- Rave Restaurant Group, owner of Pie Five and Pizza Inn, is at risk of being delisted from Nasdaq. Last week the company received a notice from Nasdaq that it was not in compliance with the listing standard for minimum stockholders' equity of at least $2.5 million based on its fiscal quarter ended March 29, 2020.
- As of July 1, Rave also didn't meet listing standards of a market value of at least $35 million or net income of $0.5 million for the most recently completed fiscal year or two of the three most recently completed fiscal years.
- The notice has no immediate effect on the restaurant's listing. Rave has until Aug. 22 to submit a plan outlining how it will come back into compliance. If Nasdaq approves the strategy, it can grant the company a max extension of 180 days from the date of the notice to reach compliance with Nasdaq's listing standards.
Rave's delisting warning comes just a few weeks after the company reported disappointing Q3 earnings. For the quarter, Pizza Inn's domestic comp sales fell 7.8% and Pie Five's comp sales slipped 21.4%. Total revenue dropped $0.4 million to $2.7 million for the period and Rave reported net losses of $4.5 million for Q3 compared to net losses of $0.3 million during the year-ago period.
"We have taken extensive measures to protect Rave's financial stability. We looked at all areas to reduce expenses, including furloughing two-thirds of our support staff and an across-the-board 20% pay reduction for all other employees and executive leadership late in the third quarter," Rave CEO Brandon Solano said in a statement.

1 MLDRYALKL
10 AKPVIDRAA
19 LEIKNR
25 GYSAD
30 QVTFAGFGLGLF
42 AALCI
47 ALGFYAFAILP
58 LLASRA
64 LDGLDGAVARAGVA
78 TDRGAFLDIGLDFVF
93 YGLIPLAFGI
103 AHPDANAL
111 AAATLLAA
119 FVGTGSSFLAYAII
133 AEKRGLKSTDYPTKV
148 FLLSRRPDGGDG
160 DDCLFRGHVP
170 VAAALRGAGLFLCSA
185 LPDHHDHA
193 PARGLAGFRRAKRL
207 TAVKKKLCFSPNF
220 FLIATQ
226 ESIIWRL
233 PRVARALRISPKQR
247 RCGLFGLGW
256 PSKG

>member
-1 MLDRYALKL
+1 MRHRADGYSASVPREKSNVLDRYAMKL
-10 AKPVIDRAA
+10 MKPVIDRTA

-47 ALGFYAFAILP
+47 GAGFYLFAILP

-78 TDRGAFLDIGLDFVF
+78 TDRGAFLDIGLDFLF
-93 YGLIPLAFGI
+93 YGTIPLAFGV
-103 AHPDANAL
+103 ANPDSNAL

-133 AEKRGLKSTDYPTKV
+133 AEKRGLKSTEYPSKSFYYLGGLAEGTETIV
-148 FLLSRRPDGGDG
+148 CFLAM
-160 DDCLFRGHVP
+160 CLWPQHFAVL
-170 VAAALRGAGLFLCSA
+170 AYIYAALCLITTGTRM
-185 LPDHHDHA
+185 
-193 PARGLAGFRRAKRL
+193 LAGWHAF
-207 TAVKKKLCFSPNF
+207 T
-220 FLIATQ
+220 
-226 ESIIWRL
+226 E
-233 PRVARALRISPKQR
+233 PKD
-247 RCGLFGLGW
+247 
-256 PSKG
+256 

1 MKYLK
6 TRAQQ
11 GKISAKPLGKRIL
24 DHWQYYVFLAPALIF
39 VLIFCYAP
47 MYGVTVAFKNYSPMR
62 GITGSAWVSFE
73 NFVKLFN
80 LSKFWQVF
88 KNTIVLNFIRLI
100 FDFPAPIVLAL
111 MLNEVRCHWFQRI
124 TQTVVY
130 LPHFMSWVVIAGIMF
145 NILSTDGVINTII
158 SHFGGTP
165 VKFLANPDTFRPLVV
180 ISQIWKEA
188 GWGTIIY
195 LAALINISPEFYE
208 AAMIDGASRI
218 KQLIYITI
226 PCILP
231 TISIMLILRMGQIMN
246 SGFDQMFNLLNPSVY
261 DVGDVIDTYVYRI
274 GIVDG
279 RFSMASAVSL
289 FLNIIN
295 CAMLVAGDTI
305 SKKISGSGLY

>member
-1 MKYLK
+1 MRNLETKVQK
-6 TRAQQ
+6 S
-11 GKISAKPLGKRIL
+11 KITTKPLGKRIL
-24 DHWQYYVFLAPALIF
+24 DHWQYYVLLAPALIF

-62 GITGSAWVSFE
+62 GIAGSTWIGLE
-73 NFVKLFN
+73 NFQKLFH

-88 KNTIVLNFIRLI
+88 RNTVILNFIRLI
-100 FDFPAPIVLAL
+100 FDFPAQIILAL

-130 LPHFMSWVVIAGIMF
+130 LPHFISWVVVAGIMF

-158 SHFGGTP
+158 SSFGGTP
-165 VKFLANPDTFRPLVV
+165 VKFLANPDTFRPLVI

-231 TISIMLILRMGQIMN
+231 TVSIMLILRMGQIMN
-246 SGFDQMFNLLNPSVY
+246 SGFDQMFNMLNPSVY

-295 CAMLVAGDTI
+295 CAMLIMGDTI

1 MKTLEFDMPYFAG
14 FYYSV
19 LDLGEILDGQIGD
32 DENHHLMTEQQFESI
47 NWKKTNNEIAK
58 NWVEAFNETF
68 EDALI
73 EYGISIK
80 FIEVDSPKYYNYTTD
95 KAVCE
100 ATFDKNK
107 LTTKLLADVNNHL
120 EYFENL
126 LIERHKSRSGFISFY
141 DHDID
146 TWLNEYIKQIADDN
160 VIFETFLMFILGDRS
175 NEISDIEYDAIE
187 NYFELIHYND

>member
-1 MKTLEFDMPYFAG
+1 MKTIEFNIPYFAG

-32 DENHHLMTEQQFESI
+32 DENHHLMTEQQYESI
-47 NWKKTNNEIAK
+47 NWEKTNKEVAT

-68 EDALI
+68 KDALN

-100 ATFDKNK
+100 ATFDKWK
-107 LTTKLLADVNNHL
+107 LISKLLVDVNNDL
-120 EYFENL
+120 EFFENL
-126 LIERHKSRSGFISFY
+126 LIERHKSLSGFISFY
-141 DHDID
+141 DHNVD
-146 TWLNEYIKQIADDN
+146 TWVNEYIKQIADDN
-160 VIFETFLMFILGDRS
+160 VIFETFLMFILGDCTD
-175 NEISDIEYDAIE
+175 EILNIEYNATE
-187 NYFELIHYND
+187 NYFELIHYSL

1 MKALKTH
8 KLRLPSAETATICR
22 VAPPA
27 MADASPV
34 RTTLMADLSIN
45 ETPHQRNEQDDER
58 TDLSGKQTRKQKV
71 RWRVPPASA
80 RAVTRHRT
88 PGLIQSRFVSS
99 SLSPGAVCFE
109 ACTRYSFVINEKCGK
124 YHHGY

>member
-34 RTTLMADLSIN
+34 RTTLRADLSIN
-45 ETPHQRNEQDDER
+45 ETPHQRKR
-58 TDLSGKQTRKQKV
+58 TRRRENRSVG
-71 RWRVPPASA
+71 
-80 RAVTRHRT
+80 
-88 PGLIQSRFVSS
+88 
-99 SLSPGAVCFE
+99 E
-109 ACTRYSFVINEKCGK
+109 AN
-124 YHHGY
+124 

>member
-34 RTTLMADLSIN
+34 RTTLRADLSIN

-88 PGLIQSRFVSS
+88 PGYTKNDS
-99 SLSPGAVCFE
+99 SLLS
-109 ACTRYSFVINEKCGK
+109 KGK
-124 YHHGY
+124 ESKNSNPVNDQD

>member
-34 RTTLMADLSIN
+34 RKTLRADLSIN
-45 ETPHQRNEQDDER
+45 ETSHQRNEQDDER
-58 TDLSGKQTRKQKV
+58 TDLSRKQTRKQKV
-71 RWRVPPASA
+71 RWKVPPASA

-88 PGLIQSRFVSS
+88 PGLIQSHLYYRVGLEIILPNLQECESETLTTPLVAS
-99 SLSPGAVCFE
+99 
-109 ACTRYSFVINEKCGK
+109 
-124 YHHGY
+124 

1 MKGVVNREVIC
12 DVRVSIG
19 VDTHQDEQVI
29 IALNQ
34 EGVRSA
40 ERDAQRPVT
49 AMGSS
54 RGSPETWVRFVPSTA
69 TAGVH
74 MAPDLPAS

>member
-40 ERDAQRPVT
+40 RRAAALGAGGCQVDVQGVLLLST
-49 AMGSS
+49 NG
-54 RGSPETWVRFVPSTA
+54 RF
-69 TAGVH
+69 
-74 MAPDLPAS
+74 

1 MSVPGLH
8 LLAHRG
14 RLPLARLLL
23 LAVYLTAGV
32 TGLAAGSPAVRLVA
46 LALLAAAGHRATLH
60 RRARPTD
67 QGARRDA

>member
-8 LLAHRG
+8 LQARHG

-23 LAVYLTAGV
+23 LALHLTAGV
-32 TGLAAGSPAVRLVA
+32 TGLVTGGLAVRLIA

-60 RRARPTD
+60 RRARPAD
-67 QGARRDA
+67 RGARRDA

Pie Five, the company's fast casual pizza brand, has been particularly struggling. According to Restaurant Business, the company has suffered dwindling sales for 18 quarters straight, shrinking its footprint to 43 units in Q3 2020 from 100 in 2017. On June 29, Solano defended the chain when a shareholder asked if Rave would consider spinning it off during the company's Q3 earnings call.
"We have absolutely no intention of giving up on Pie Five," Solano said. "We are turnaround folks. We have a long history of turning around brands, and we love a challenge."
Last year, Rave invested in new menu offerings, technologies and operational processes to improve its performance, and increased development resources to grow Pizza Inn, Pie Five and Pie Inn Express, but its financial struggles continued.
The company has also worked to adapt its Pizza Inn buffet concept to social distancing restrictions. In May, Pizza Inn launched its New Right-Way Buffet, which includes one-way customer traffic, increased sanitation and distribution of silverware and napkins by staff. Some locations also allow for cafeteria-style service by restaurant staff or table service.
"It’s a big part of our revenue stream. We didn’t feel like we were in a position to punt on adding back self-service," Justin Smith, Pizza Inn’s director of operations, told Grocery Dive in an interview. "For the most part, our customers seem to appreciate we’re open and are excited to get out of their homes."
With the restaurant industry still mired in the economic consequences of the novel coronavirus pandemic, it could be more challenging than ever for Rave to drive growth at its brands, despite strong demand for pizza delivery amid widespread dining room closures.